'Columbia's Choice - And Ours'

Rick Moran
Caroline Glick, deputy managing editor of the Jerusalem Post, has written the column of the day on the Ahmadinejad visit to Columbia:

Columbia University disgraced itself this week beyond repair. Defending his decision to invite Iranian President Mahmoud Ahmadinejad to his campus, Columbia's President Lee Bollinger said he would confront the Iranian leader with a series of "sharp challenges" to his "alleged" support for terrorism, genocide, Holocaust denial, involvement in killing American servicemen and women in Iraq and human rights abuses during his speech on Monday.

John Coatsworth, the Dean of Columbia's School of International and Public Affairs, expanded on Bollinger's theme of the school's limitless devotion to debate saying, "If Hitler were in the United States and wanted a platform from which to speak, he would have plenty of platforms from which to speak in the United States. If he were willing to engage in a debate and a discussion, to be challenged by Columbia students and faculty, we would certainly invite him." With these blithe little embraces of public debate, Columbia's leaders have destroyed their once august institution of higher learning.
Glick goes on to point out several instances of hypocrisy at Columbia while also highlighting the fact that Columbia's attitude toward Ahmadinejad and their version of "free speech" is common in most American universities.

Then Glick points her finger at the moral transgressions of the Columbia administration:
THE PROBLEM with Columbia's action, the reason that there can be no moral justification for the university's decision, is because by inviting Ahmadinejad to campus, Columbia has made the pros and cons of genocide a legitimate subject for debate. By asking Ahmadinejad challenging questions, Bollinger has reduced the right of the Jewish people to live to a question of preferences. No doubt, Bollinger prefers to see the Jewish people remain alive. But this is beside the point. The point is that by debating the issue with Ahmadinejad, Bollinger just put the right of the Jewish people to exist on the table.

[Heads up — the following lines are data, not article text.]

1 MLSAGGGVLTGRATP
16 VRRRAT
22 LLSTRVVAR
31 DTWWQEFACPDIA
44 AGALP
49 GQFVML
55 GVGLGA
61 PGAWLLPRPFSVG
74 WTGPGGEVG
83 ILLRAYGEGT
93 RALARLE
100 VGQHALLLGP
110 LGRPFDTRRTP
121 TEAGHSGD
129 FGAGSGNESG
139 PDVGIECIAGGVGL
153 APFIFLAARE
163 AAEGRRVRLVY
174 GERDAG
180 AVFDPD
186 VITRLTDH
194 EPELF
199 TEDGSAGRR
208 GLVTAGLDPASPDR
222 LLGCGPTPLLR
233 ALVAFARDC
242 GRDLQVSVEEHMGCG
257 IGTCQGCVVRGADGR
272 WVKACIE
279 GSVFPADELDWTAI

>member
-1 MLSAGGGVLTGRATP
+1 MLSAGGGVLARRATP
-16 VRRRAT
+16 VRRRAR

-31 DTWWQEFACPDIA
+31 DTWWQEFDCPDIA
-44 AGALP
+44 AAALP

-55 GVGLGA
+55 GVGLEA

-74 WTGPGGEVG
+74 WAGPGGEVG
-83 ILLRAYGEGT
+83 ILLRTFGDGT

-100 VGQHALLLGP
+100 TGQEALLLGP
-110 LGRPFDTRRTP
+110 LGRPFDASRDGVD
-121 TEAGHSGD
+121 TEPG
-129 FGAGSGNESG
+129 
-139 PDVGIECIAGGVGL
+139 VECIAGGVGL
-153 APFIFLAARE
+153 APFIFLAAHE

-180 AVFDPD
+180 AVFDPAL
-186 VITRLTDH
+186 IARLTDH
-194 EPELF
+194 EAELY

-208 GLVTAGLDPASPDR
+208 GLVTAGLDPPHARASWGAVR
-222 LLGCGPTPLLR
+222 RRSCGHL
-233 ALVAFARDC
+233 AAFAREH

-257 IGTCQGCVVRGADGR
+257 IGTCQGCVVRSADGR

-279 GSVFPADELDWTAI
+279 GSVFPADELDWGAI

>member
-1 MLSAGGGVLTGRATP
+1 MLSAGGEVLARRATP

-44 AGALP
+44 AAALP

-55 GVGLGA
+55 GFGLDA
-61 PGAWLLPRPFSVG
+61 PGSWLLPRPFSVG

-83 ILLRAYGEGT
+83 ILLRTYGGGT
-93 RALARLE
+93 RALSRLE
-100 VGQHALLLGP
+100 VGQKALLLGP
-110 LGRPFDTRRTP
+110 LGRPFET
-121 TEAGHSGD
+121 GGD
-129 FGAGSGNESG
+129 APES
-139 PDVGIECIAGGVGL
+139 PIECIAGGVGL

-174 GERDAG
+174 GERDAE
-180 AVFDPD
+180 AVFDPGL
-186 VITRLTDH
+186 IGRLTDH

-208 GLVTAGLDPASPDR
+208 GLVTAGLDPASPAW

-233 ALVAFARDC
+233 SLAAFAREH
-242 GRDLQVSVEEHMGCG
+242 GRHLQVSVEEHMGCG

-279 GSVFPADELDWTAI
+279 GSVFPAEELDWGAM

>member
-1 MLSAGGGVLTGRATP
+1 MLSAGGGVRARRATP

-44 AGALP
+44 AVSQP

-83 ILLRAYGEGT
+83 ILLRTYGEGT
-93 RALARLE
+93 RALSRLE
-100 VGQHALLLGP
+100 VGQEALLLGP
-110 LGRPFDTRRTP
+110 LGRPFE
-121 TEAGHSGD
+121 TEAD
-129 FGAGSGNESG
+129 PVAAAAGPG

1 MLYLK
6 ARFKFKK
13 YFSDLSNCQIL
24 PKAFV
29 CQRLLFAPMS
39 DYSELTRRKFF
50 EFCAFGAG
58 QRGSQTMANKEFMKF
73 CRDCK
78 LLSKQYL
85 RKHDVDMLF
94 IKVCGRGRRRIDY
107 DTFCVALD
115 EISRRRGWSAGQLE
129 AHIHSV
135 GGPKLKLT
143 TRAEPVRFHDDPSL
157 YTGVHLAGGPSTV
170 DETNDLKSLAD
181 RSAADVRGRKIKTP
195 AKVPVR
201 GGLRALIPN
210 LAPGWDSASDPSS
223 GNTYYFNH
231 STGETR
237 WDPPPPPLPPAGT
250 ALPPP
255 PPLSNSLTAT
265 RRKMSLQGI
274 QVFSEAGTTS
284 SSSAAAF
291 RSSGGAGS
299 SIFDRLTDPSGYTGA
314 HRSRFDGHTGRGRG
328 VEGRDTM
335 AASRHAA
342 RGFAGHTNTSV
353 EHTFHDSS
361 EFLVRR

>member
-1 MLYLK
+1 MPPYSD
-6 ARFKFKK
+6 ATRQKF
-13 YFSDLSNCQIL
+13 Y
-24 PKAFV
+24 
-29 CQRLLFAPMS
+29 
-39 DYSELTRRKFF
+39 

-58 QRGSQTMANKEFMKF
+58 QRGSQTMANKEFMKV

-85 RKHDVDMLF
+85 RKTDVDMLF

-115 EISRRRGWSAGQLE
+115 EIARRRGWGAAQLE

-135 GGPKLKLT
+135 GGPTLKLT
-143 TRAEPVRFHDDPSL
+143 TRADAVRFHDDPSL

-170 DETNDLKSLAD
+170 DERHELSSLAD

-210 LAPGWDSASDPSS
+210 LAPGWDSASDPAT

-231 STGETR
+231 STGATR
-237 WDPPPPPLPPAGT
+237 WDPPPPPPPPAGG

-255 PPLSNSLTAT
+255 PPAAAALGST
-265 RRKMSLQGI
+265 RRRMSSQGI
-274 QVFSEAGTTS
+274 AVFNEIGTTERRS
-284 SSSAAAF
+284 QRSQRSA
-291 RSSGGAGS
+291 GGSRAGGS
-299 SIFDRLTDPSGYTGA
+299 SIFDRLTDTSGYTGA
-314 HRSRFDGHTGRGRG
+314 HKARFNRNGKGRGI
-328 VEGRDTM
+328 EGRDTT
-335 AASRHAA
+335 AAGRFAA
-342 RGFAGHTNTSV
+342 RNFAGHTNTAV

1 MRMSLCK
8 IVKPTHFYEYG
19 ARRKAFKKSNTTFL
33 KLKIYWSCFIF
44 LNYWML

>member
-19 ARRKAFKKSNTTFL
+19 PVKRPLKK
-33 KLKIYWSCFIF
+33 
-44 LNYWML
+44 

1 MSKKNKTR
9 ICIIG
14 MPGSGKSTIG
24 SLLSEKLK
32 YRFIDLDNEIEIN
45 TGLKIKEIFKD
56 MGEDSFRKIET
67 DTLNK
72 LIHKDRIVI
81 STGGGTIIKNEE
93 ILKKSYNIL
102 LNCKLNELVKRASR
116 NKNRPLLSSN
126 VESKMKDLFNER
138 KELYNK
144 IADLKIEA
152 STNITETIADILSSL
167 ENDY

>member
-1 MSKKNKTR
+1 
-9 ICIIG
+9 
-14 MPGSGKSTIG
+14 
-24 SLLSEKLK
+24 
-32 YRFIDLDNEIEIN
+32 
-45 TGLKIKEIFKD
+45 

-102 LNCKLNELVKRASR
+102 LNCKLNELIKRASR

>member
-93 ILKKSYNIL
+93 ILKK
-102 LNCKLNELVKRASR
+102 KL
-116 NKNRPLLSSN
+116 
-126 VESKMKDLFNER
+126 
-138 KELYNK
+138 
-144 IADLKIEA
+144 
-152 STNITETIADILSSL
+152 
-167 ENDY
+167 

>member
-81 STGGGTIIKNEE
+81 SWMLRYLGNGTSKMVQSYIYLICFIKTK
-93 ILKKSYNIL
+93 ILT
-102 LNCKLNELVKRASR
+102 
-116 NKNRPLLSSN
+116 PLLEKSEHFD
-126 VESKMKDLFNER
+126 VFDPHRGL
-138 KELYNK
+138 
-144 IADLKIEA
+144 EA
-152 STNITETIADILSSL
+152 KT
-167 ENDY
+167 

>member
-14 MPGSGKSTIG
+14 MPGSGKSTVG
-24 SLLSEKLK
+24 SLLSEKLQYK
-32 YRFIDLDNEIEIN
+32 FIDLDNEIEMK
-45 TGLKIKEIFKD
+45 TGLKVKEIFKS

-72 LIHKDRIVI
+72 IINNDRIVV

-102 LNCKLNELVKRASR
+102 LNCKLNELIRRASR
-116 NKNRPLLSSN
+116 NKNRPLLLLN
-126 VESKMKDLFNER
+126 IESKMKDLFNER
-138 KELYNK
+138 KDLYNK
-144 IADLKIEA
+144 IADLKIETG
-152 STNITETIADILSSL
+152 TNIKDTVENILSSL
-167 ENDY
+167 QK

Read the rest of Glick's powerful essay.
Caroline Glick, deputy managing editor of the Jerusalem Post, has written the column of the day on the Ahmadinejad visit to Columbia:

Columbia University disgraced itself this week beyond repair. Defending his decision to invite Iranian President Mahmoud Ahmadinejad to his campus, Columbia's President Lee Bollinger said he would confront the Iranian leader with a series of "sharp challenges" to his "alleged" support for terrorism, genocide, Holocaust denial, involvement in killing American servicemen and women in Iraq and human rights abuses during his speech on Monday.

John Coatsworth, the Dean of Columbia's School of International and Public Affairs, expanded on Bollinger's theme of the school's limitless devotion to debate saying, "If Hitler were in the United States and wanted a platform from which to speak, he would have plenty of platforms from which to speak in the United States. If he were willing to engage in a debate and a discussion, to be challenged by Columbia students and faculty, we would certainly invite him." With these blithe little embraces of public debate, Columbia's leaders have destroyed their once august institution of higher learning.
Glick goes on to point out several instances of hypocrisy at Columbia while also highlighting the fact that Columbia's attitude toward Ahmadinejad and their version of "free speech" is common in most American universities.

Then Glick points her finger at the moral transgressions of the Columbia administration:
THE PROBLEM with Columbia's action, the reason that there can be no moral justification for the university's decision, is because by inviting Ahmadinejad to campus, Columbia has made the pros and cons of genocide a legitimate subject for debate. By asking Ahmadinejad challenging questions, Bollinger has reduced the right of the Jewish people to live to a question of preferences. No doubt, Bollinger prefers to see the Jewish people remain alive. But this is beside the point. The point is that by debating the issue with Ahmadinejad, Bollinger just put the right of the Jewish people to exist on the table.
Read the rest of Glick's powerful essay.